Here are some players who can help fill the void left by Cabrera’s suspension.
Centuries after writing The Federalist Papers, Jon Jay (okay, the spelling is different) is swinging a hot bat for the St. Louis Cardinals.
In 72 games, Jay is hitting .315 with a .392 on-base percentage, has four homers and 13 steals. So far in August, Jay is batting .444 with a .667 slugging percentage.
Jay perfectly embodies the Cabrera mold. A solid hitter with decent power and speed that won’t blow anyone away, Jay has been fighting for regular playing time to prove his merit. With Lance Berkman hurt, Jay has etched out a permanent spot in St. Louis’ outfield.
Owned in 22 percent of Yahoo! leagues, Jay should hit for a useful average while producing and scoring runs in a potent Cardinals offense.
Essentially, Jay is a mini-Cabrera. Take what you can get at this point of the season.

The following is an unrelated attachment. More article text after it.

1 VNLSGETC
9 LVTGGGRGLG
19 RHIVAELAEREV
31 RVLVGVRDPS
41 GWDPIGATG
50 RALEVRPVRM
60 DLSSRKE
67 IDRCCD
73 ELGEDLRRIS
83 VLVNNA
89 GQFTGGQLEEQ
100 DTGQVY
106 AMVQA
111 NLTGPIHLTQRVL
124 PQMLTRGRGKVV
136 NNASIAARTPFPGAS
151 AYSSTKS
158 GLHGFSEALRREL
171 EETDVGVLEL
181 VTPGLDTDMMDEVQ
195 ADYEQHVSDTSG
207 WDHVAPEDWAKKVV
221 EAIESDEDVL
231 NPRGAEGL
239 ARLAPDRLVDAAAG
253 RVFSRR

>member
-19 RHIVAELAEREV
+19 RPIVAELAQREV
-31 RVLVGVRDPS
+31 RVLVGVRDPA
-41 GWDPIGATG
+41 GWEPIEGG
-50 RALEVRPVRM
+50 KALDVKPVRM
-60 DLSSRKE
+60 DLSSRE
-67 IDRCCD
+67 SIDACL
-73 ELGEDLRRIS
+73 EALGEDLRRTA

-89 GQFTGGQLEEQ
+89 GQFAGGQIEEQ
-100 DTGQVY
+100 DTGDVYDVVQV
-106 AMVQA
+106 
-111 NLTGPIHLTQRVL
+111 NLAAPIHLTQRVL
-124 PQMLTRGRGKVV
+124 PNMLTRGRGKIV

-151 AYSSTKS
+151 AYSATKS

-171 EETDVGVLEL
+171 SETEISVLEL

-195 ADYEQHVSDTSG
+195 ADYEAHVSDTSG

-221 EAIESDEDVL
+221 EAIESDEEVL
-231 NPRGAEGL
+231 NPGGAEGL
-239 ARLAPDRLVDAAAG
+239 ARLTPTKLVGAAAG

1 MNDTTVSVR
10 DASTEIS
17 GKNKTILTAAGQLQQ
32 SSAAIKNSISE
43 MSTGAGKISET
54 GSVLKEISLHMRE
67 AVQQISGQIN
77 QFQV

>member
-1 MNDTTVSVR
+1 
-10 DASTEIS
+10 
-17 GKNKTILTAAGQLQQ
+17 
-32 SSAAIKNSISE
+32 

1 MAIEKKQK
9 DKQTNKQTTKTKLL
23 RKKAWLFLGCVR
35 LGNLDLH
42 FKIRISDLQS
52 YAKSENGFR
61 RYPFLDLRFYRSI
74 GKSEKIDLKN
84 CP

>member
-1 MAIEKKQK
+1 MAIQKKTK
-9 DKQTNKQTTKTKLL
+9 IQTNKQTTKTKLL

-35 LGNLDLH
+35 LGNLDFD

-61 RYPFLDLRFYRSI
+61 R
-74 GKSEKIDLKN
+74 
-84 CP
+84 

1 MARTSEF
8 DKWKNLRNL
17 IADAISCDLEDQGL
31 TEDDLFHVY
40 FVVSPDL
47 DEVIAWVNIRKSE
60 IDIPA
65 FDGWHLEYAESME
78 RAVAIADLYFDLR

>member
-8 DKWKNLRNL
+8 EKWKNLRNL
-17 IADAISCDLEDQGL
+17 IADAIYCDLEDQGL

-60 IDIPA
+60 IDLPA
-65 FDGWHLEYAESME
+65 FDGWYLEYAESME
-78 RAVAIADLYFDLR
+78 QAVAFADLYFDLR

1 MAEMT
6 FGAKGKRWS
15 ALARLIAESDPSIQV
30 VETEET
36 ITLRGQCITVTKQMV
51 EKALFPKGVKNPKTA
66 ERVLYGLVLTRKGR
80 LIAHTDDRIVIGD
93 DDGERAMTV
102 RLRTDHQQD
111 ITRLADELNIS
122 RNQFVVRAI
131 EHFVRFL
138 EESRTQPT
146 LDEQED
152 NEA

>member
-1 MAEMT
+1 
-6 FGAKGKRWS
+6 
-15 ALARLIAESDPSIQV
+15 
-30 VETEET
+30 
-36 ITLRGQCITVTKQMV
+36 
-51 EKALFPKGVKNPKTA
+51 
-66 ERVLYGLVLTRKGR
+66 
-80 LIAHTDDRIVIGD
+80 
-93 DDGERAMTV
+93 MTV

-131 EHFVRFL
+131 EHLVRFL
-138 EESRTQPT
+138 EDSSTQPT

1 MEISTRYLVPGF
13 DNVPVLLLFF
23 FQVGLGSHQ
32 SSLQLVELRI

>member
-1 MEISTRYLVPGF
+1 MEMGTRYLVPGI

Michael Brantley is a confounding player to evaluate. He’s not quite performing as expected, but that doesn’t mean he’s played poorly.
When Brantley swiped seven bags during May, he made a great acquisition for anyone in search of speed. He’s only stolen three bases since.
He has, however, hit .305 with five homers since the end of May, so it’s hard to complain about his output.
Of course, seeing him steal some more bases would be ideal, but this is still a young outfielder batting in the heart of Cleveland’s batting order. Lately, the 25-year-old has hit fifth in the lineup, which should lead to ample RBI opportunities.